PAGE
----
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very fast growing, cheap visual screen needed

 
Mick Fisch
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PROBLEM:
My wife has informed me that we need some kind of visual screen to block the view of our neighbors property in place when we put our house up for sale in 2 years. Experience has proved that she is right most of the time so I am wanting to comply.

One of my neighbors is a port-a-potty business that has been a local employer for decades. They are good neighbors, but probably not the best when we're trying to sell our house. From our driveway and the south side of our house there is a fine view of their worklot, with rows and rows of portapotties. My wife is of the opinion that it will make it harder to sell our house and has asked me to put up about a hundred foot long visual screen about 6 feet tall near the driveway and the walk around the south side of the house to block the view, then about a 200 - 300 foot screen down by the property line that should eventually get around 20 feet tall (the property slopes down from us).

I've already pointed out to her that 2 years isn't a lot of time for trees and I sure wish she had thought of this 2 months ago, before everything greened up. Her response is that she has done her part in pointing out the problem and that the solution is in my area of expertise and she is sure I can solve the problem.

POSSIBLE SOLUTION:
My initial thought is willows, I can get hold of maybe 200 young willows (maybe many more once I really start exploring areas to cut from) between 4 to 6 feet tall and think they will work for both the closer screen and the property line screen. I can transplant some of my plums and small apple trees to the hillside this fall for additional screening (besides, the hillside was pretty steep for mowing). I'll have to water the willows for a few years, but if I dig a swale and put in lots of old cow manure the trees should take off and provide the screening she wants.

Normally, I would have cut the willows this winter and put them in place so that they could sprout and take root this spring. I've missed that boat. Has anyone ever tried cutting and burying willow during the growing season? Normally, willow seems to be unkillable, but I don't want to use up all my resources now and then have to scrounge a few hundred small trees when they fail. I've tried, as an experiment, cutting a four footer, roughing up the lower bark to show a little green and putting it in a bucket of water to see if it sprouts, then it occured to me that someone here may have already played with willows during the growing season. Can I just stick them in the ground this time if year (will maybe most of the leaves plucked off)? There are enough trees involved that I'm not real anxious to start digging up big rootballs.

YOUR INPUT REQUESTED:
Any critiques or suggestions to improve my plan would be welcome.

ADDITIONAL, BUT POSSIBLY USELESS INFORMATION:
Someone will probably ask about the smell. The wind is almost always from the west and blows any scent through the woods behind us to the McMansion neighborhood on the other side of the woods (to my secret delight). We smell something a few times a year, but never too strongly (my opinion, some with finer sensibilities might disagree).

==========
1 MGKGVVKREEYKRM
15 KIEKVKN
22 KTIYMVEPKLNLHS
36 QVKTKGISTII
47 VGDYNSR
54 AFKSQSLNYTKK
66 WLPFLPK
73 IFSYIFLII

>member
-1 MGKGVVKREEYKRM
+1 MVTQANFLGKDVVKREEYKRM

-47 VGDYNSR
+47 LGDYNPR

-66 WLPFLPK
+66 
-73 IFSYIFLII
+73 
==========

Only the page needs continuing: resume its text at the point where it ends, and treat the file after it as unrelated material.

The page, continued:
As to why the time frame, I'm retiring in 14 months (probably still going to need to get some kind of work to eke out retirement) and my youngest daughter will graduate High School in 2 years, after which we plan to move to the Idaho (not nailed down where yet, either the Spokane/ Coeur d'Alene area or the Preston, Idaho area. Seems all our kids are moving west, so we're going where the grandkids are.

 
Todd Parr
Posts: 665
Location: Wisconsin, zone 4
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I have planted willows during the growing season with no trouble at all. I soak them in a bucket until the roots start growing and plant them deep, 2 or 3 feet. Never had a problem.
 
Mick Fisch
Posts: 227
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Todd, that's perfect! If I can plant them this year they should be rocking in two summers.
 
Todd Parr
Posts: 665
Location: Wisconsin, zone 4
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Two years is enough to give them a good start but I don't know if they will be a screen yet. I would do a planting of miscanthus giganteus inside the willow trees. They will fill in faster and look nice until the willows are big enough to be good screens.
 
leila hamaya
pollinator
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Location: northern northern california
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you might consider a couple of princess trees - paulownia, though many do consider this an "invasive" bully type tree.
on the flip side thats because its so easy and extremely extremely fast growing.

it is at least, very attractive, and grows faster than just about any other tree, and not only that it grows tall very fast, in the first few years.
ah well...i wouldnt recommend it for just anything, so take it or leave it, but thats my two cents based on what you want.

 
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